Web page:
It's a practice called "showrooming," and analysts expect the industry to shift more energy this year towards reshaping the role that bricks-and-mortar stores play in getting customers to spend money.
"This is the year of action," said Jim Danahy, chief executive at CustomerLAB, a retail advisory firm, and a veteran retailer himself.
"All these retailers are now struggling to hit that balance."
Danahy has watched the traditional retail space fall out of favour with some customers and says executives have been searching for new ways to keep people both walking into their stores and walking out with product.
A survey released last fall by consulting firm Accenture found that nearly two-thirds of respondents planned to visit traditional stores to browse gifts over the Christmas shopping season, but then ultimately buy them online.
What retailers want is to stop those shoppers in their tracks and ease them towards the cash register with incentives.
One of this year's first steps comes from telecom giant Rogers (TSX:RCI.B), which will unveil a partnership on Tuesday with mall operator RioCan that uses location-based smartphone technology to send customers special offers.
The Mobile Shopper application marks an early step in the process of intercepting customers during the shopping process. The voluntary program lets customers sign up to receive targeted offers and gives them the ability to pay for products directly from the device.
"Down to an individual section in the store, we can trigger something different," said Mansell Nelson, vice-president of advanced business solutions at Rogers.
"It's about how we give retail businesses in Canada a platform to better communicate with their customers when they're in-store and out of the store."
Mobile Shopper will launch at select RioCan malls in Ontario by the middle of this year, Nelson said.
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Already, retail chains such as Best Buy and Target Canada have jumped on aggressive price strategies that not only match competitors, but also tack on an extra five to 10 per cent discount.
While customers used to fumble to present ad flyers as evidence of a lower product prices, a growing number of retailers now accept a quick glimpse of a competitor's website by a staff member to match the price.
Those types of discounts will only be part of the strategy.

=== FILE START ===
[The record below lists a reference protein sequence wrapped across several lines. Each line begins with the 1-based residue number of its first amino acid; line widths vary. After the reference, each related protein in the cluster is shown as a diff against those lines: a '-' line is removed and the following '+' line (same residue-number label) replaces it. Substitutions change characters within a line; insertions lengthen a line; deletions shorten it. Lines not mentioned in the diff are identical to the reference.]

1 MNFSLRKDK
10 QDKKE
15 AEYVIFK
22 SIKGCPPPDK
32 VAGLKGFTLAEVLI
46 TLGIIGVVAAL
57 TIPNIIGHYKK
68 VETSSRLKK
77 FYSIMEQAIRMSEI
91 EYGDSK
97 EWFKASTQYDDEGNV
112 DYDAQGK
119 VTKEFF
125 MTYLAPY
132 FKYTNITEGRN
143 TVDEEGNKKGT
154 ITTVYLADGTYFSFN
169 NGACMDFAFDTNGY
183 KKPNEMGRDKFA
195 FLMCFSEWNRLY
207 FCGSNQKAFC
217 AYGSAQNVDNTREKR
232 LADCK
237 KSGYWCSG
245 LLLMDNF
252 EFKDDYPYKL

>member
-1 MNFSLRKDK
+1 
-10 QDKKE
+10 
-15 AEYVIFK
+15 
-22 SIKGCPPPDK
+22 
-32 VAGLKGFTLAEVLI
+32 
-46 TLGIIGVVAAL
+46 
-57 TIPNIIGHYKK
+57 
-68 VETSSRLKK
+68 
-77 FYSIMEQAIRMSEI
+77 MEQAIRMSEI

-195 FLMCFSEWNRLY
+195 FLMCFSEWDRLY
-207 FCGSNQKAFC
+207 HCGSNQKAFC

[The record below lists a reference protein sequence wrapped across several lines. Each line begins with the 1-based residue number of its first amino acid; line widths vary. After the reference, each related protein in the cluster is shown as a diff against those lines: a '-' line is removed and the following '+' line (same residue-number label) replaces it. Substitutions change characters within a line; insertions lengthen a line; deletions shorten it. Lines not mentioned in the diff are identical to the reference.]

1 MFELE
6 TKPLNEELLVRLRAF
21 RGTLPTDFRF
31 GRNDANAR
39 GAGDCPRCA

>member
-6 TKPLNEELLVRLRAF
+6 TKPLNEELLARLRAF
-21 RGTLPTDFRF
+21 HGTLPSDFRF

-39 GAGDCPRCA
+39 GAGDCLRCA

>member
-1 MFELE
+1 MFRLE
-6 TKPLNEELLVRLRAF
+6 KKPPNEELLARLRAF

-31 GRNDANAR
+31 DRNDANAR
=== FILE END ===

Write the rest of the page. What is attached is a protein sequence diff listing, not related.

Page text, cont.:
Other major changes will affect the design of stores and the number of employees who work at each location, said Daniel Baer, a retail analyst at Ernst and Young.
"People who are buying online are not going to stores as much, and that means revisiting the business model," he said.
"Retailers won't look at their store as a traditional bricks-and-mortar store, but as a distribution centre, or part and parcel of their e-commerce strategy."
During the past few months, evidence of the changes have become apparent at big names such as Best Buy Canada and Canadian Tire Corp. (TSX:CTC.A).
Last week, Best Buy announced it would show 950 employees the door as it reduced its layers of management at Best Buy and Future Shop locations. The retailer has put more energy into its "reserve and pick up" strategy which allows customers to buy items online before they swing by the store.
Meanwhile, after years of staying out of online retail all together, Canadian Tire Corp. (TSX:CTC.A) plans to launch an e-commerce website later this year that allows customers to buy items on the Internet before they pick them up at the store.
"You're going to see more hiring in technology and systems and IT and distribution centres," said Brian Yarbrough, a research analyst at Edward Jones in St. Louis.
While naysayers have suggested that retailers will continue to lose market share to online retailers like Amazon, not everyone is convinced the situation is so dire for traditional retail.
Shipping packages to a customer's home can still be very expensive and it delays the instant gratification that comes from buying online and then picking up the item in a nearby store, said Danahy.
"The last mile in the e-commerce world — delivery to home — is what has defeated most purely online (companies)," he said.
"At some point it becomes more expensive to ship it then you actually make on the goods, and that's especially true with perishable products."